It looks like there might be a little tech-spending after all. (Only 2.3 trillion, but beggars can't be choosers....)
Oh yeah, services will only be $557 billion. (Granted, that is not all targeted towards Internet or Client-Server Development, but a large portion is.)
All it takes is for Sapient to field a reasonably talented sales team in order to get a piece of that. Whatever you might like to say about them, they do have a nice portfolio of work in both Internet and pure Client-Server engagements that stand as pretty darn good references.
I'm sorry, but you're deluding yourself. From the client side, I can honestly say that none of what Sapient does can be viewed as particularly unique, other than maybe undercutting Accenture or others in price due to its temporary advantage with GDD. Holding out revenue againt meeting business goals is also referred to as "risk sharing". It was done at Andersen back in 95-96 while I was there, and is being done now on another project at the company I work for.
I understand you want SAPE to succeed, and believe in it, but you have to take the market's view on things as well. And from where I sit, I'm just not seeing the differentiators. Obviously I'm far from the end-all and be-all of consulting buyers, and you certainly need to take my words with a grain of salt as well, but based on my own experience buying services here, as well as observing others, the trend is for very small shops who have very specialized experience or large shops who have deep industry knowledge. There isn't much in-between right now.
Slow down, realitycheque... The two drivers of SAPE's former user experience activities, Clement Mok and Rick Robinson, have left the company. Most of the other user experience people have already found better jobs. The few remaining ones are hanging on by default, probably hoping for another redundancy round. Sapient is merely an IT consultant selling cheap labor from India. Not a very exciting proposition, still losing money. Creativity and User Research are no longer related to Sapient; sad, but you should get over it.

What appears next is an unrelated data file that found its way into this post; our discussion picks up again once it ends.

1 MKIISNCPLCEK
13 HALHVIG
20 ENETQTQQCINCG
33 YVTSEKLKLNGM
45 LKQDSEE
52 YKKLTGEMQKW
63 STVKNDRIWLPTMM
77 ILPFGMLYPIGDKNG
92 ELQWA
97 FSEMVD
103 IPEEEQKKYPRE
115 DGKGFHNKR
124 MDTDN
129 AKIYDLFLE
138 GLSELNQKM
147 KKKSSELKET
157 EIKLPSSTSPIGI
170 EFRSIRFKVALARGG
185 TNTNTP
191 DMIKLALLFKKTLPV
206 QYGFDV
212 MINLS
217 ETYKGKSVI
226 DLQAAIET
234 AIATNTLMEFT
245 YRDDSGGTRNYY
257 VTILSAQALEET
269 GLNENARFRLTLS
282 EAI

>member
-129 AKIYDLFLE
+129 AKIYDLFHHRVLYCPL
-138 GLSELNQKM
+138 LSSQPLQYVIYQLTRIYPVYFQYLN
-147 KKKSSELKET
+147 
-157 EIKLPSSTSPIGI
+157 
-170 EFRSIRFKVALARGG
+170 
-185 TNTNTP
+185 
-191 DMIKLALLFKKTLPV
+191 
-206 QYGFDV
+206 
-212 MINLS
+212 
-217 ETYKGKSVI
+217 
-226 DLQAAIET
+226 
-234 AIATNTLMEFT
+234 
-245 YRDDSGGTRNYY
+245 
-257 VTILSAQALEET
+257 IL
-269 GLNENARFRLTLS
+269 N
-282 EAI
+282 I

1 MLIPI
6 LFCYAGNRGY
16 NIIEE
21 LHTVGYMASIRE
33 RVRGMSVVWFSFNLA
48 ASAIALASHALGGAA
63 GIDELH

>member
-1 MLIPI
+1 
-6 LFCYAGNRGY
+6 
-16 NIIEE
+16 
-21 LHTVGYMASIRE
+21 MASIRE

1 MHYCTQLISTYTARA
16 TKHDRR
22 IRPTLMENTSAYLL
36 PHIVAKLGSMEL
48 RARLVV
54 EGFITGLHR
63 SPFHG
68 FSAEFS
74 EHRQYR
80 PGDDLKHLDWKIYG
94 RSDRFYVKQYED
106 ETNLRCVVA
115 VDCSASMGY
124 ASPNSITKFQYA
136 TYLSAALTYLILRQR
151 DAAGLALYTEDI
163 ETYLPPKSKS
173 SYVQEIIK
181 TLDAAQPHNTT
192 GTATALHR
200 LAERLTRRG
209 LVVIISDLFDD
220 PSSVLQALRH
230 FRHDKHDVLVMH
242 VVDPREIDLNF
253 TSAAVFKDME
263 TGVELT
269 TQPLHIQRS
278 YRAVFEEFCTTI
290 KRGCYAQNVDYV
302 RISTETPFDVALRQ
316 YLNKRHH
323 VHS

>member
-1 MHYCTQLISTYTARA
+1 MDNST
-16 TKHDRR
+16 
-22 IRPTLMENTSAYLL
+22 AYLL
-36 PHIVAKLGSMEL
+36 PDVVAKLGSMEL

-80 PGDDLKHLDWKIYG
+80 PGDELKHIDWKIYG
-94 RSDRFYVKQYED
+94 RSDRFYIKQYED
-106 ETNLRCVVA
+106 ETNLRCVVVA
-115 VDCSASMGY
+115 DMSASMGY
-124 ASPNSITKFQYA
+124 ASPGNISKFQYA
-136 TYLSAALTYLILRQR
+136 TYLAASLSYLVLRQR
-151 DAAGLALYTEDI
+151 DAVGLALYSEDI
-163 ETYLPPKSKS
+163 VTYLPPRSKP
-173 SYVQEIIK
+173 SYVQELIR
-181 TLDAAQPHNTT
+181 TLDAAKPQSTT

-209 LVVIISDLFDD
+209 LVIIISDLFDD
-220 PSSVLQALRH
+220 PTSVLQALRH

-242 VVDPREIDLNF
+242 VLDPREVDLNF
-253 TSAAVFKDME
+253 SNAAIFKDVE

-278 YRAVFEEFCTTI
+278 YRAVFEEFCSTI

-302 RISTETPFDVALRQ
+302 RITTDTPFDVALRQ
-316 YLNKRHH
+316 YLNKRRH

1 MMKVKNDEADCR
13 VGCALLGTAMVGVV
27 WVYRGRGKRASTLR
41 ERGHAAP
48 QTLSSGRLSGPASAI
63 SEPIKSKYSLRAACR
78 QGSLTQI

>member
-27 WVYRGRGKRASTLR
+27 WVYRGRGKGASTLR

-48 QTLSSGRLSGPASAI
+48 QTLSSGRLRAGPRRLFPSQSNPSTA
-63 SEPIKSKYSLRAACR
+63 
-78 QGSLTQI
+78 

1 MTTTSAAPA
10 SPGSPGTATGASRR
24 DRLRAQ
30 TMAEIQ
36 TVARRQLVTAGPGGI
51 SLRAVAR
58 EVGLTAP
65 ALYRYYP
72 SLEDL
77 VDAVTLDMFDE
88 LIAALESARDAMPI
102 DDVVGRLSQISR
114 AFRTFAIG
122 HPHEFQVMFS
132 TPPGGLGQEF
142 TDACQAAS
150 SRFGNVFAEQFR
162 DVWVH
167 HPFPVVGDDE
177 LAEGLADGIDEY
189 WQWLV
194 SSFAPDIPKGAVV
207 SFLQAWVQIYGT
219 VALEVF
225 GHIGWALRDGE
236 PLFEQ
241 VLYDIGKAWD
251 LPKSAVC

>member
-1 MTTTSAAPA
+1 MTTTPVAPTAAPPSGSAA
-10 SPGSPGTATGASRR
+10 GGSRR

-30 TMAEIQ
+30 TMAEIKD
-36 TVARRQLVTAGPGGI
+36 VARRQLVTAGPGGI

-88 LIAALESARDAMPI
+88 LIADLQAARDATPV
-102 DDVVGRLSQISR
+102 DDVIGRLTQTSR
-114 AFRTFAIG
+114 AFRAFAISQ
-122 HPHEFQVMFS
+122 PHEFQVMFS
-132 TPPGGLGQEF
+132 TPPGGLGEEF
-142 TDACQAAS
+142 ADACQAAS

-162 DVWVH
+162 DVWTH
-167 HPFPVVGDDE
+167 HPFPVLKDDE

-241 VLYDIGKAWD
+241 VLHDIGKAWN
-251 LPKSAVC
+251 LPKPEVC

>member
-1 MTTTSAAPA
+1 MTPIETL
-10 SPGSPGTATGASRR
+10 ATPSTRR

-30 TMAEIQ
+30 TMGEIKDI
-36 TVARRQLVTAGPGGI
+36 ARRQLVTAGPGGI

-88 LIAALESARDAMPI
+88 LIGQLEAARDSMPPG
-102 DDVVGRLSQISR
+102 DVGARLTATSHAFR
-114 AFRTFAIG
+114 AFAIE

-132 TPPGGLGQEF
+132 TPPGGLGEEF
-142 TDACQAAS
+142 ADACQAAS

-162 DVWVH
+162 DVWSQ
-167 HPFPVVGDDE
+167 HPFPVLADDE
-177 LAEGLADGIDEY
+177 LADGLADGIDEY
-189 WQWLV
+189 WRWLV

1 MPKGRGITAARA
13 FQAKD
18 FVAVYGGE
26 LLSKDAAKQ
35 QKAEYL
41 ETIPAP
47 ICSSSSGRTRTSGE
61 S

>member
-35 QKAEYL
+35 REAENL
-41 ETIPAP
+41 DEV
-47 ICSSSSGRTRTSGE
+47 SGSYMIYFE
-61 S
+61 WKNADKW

>> none of the concepts you mentioned are unique to Sapient, and none originated at Sapient.
Ok. If you say so.
>> don't allow aggressive marketing literature tell you how unique a company is.......view the marketplace.
Ok then, as evidently the clear expert on the marketplace on this forum, why don't you help me out with all Sapient's competitors who offer similar propositions?
The fixed price/fixed time proposition I will give you, everyone will offer that if needed. However, find me a company that almost exclusively works ft/fp, as Sapient does.
Please, please, please find me some examples of where the big five pushed to be ft/fp and then placed a proportion of revenue against meeting business goals on a project (and just saying "business case" or ROI doesn't cut it). I will be very interested to see you prove me wrong.
As for User Experience, yes there will be others around who do it (to a greater or lesser degree), but for every company that has even a limited capability in this area, there are ten others with f**k-all. Sounds like a differentiator to me.
You don't need to be the ONLY comapny offering something for it to be a differentiator.
Anyway, besides all that, one thing I do like is that at least they seem to stand for something a bit different (how different is open to debate evidently). Go take a look at http://www.accenture.com/xd/xd.asp?it=enweb&xd=aboutus\company\co_company.xml
Now that company overview really does sound like every other consultancy out there.
Indian / GDD Model
"As part of the job cuts, EDS next year expects to terminate 1,500 applications development and client contact center employees and rehire at lower cost, through established, centers around the world, said EDS spokeswoman Kristin Dobrowolski."
You know you are not on the leading edge of a strategy if EDS is already there. And notice that EDS isn't saying India, they are saying around the world. They know that the cost / risk of doing business in India is rising, and they are probably already on to the low cost areas of SE Asia and lands beyond.